Not surprisingly, this education in masculine functioning that the nurse experiences as a kind of elevation is often felt by her male patient as exploitation; her evolution into active, autonomous, transcendent subject is associated with his devolution into passive, dependent, immanent medical object. In A Farewell to Arms, Hemingway's Frederic Henry clearly responds with a surface delight to being cared for and about by Catherine Barclay. Yet there is, after all, something faintly sinister in her claim that he needs her to make "unpleasant" preparations for an operation on his wounded knee and something frighteningly possessive in her assertion that "I get furious if [anyone elsel touch[es] you." Similarly, in The Sun Also Rises, Hemingway's Jake Barnes, consoled by the nymphomaniac Brett Ashley as he lies limply on his bed, cannot forget that she "was a V.A.D. in a hospital I was in during the war" and fell in love with him because "she only wanted what she couldn't have," a line that ambiguously implies a form of perverse penis envy as well as a species of masochistic desire. More openly, Lawrence writes in "The Ladybird" about a wounded middle European prisoner who tells a visiting English Lady with whom he is falling in love that she must "let me wrap your hair round my hands like a bandage" because "I feel I have lost my manhood for the time being." Hopelessly at the mercy of his aristocratic nurse, this helpless alien adumbrates wounded males who also appear in works by women-- for example, the amnesiac hero of Rebecca West's The Return of the Soldier, whom a former girlfriend restores by gathering his "soul" into "her soul"; and Lord Peter Wimsey, in Dorothy Sayers's Busman's Honeymoon, who is so haunted by memories of the war that he confesses to his bride that "you're my corner and I've come to hide."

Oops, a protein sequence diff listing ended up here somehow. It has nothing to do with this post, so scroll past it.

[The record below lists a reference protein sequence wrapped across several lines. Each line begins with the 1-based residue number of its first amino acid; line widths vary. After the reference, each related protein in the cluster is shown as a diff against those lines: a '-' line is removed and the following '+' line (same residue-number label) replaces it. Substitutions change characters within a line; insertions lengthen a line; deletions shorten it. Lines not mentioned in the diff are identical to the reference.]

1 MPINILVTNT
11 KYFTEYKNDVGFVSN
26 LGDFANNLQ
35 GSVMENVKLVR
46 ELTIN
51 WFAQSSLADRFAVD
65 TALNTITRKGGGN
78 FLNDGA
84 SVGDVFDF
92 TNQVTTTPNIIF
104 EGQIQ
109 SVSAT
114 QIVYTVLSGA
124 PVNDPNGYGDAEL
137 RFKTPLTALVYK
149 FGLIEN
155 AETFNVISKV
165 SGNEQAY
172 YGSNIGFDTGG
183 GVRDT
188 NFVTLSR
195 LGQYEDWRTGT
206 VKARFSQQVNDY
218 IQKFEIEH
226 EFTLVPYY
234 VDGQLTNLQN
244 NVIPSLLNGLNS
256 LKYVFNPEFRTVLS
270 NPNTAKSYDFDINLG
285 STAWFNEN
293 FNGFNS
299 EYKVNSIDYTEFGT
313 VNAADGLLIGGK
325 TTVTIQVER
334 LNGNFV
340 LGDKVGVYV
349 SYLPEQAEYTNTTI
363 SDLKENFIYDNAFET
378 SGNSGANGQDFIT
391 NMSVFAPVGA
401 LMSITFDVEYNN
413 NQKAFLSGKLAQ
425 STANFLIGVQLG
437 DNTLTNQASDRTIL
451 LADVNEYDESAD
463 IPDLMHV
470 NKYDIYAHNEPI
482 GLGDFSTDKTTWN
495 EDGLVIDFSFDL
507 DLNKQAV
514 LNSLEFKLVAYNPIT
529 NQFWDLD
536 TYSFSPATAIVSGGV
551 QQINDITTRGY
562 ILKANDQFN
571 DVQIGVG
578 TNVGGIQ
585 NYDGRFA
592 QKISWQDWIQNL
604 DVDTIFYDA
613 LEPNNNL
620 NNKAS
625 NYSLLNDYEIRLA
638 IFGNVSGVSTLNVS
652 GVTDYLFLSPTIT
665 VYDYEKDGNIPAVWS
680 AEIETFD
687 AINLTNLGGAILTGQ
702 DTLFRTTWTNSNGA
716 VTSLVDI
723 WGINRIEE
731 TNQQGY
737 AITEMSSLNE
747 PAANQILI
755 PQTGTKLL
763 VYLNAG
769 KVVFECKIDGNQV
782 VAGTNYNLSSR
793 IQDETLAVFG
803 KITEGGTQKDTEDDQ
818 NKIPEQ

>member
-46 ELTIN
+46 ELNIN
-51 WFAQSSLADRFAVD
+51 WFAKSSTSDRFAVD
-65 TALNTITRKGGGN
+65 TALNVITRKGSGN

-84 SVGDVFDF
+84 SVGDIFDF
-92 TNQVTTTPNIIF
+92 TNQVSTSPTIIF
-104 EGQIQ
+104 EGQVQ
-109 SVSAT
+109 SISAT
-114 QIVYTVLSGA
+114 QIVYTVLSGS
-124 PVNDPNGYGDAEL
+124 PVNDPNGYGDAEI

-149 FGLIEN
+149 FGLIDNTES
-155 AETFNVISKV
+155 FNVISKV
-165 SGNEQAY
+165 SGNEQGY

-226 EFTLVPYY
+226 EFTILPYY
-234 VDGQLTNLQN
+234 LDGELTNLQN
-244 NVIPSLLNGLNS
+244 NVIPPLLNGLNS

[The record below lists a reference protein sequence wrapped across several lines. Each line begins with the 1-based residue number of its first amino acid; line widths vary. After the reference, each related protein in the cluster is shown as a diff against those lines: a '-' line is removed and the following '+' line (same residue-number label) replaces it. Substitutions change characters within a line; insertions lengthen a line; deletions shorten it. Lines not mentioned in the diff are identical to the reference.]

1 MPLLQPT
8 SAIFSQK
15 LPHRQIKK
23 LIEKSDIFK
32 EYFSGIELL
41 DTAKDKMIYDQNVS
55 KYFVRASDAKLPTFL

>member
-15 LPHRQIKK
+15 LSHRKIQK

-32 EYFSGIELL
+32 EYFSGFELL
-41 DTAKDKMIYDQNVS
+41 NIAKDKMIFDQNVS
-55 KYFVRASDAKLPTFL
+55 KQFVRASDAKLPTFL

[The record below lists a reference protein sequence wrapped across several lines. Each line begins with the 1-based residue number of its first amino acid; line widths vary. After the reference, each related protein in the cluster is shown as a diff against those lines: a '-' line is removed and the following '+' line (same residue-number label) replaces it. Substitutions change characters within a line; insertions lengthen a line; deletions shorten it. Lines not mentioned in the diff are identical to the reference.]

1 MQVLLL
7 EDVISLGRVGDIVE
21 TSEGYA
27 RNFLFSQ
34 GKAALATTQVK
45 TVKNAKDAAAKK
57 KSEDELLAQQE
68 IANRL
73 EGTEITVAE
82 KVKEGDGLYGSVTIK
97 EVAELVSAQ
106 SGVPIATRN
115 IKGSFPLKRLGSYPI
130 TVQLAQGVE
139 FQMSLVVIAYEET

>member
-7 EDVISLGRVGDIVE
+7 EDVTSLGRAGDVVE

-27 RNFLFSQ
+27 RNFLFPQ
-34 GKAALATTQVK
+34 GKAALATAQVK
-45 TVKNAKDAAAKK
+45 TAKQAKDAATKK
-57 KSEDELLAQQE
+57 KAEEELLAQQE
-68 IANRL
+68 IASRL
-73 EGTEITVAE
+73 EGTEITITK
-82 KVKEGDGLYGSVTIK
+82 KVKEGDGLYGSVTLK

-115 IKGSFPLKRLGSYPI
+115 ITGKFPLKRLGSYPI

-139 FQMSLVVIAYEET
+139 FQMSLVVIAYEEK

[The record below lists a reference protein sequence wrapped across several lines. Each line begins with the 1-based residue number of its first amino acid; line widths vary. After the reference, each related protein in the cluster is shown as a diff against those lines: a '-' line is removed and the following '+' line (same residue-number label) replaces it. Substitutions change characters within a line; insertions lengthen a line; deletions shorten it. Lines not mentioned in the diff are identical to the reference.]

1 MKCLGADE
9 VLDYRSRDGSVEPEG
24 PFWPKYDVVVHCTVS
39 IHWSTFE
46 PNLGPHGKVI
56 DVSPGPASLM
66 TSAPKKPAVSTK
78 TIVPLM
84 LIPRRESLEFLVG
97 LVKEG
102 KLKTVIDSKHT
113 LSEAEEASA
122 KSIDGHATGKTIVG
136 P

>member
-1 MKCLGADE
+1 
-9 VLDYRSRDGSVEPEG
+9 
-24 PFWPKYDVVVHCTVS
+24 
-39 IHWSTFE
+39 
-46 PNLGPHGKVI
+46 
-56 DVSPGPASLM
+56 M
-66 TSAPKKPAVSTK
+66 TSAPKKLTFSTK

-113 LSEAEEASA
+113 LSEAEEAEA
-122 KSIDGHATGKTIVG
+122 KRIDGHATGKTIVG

Where nurses imagined by men often do seem to have sinister power, however, the nurses imagined by women appear, at least at first, to be purely restorative, positively (rather than negatively) maternal. The "grey nurse" whom Virginia Woolf describes in a notoriously puzzling passage in Mrs. Dalloway is thus a paradigm of her more realistically delineated sisters. Knitting steadily while Peter Walsh dozes, she seems "like the champion of the rights of sleepers" who responds to "a desire for solace, for relief." Yet even she is not an altogether positive figure. Like "The Greatest Mother in the World" depicted in Alonzo Earl Foringer's 1918 Red Cross War Relief poster-- an enormous nurse cradling a tiny immobilized male on a doll-sized stretcher-- Woolf's grey nurse evokes a parodic pietà in which the Virgin Mother threatens simultaneously to anoint and annihilate her long-suffering son, a point Woolf's imaginary male dreamer accurately grasps when he prays "let me walk straight on to this great figure, who will . . . mount me on her streamers and let me blow to nothingness with the rest." Does male death turn women nurses on? Do figures like the pious Red Cross mother experience bacchanalian satisfaction as, in Woolf's curiously ambiguous phrase, they watch their patients, one-time oppressors, "blow up to nothingness with the rest?" A number of texts by men and women alike suggest that the revolutionary socioeconomic transformations wrought by the war's "topsy-turvy" role reversals did bring about a release of female libidinal energies, as well as a liberation of female anger, which men usually found anxiety-inducing and women often found exhilarating.